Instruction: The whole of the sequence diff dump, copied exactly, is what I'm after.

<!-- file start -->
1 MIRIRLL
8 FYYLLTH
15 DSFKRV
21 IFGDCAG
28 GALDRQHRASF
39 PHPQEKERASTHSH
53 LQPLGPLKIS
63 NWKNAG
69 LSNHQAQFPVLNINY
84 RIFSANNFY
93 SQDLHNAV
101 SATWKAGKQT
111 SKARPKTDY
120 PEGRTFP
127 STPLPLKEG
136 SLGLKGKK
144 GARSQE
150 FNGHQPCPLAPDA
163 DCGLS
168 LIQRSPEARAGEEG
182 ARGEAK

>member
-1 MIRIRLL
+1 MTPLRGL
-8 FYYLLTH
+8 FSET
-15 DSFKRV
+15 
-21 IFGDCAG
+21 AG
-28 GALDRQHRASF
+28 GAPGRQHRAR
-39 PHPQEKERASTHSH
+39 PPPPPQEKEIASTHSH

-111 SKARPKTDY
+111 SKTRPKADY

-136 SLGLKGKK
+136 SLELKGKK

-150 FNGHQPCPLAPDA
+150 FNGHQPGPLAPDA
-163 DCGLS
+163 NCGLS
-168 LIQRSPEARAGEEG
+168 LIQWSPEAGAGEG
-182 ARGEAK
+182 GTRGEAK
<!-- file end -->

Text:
1 MIRIRLL
8 FYYLLTH
15 DSFKRV
21 IFGDCAG
28 GALDRQHRASF
39 PHPQEKERASTHSH
53 LQPLGPLKIS
63 NWKNAG
69 LSNHQAQFPVLNINY
84 RIFSANNFY
93 SQDLHNAV
101 SATWKAGKQT
111 SKARPKTDY
120 PEGRTFP
127 STPLPLKEG
136 SLGLKGKK
144 GARSQE
150 FNGHQPCPLAPDA
163 DCGLS
168 LIQRSPEARAGEEG
182 ARGEAK

>member
-1 MIRIRLL
+1 MTPLRGL
-8 FYYLLTH
+8 FSET
-15 DSFKRV
+15 
-21 IFGDCAG
+21 AG
-28 GALDRQHRASF
+28 GAPGRQHRAR
-39 PHPQEKERASTHSH
+39 PPPPPQEKEIASTHSH

-111 SKARPKTDY
+111 SKTRPKADY

-136 SLGLKGKK
+136 SLELKGKK

-150 FNGHQPCPLAPDA
+150 FNGHQPGPLAPDA
-163 DCGLS
+163 NCGLS
-168 LIQRSPEARAGEEG
+168 LIQWSPEAGAGEG
-182 ARGEAK
+182 GTRGEAK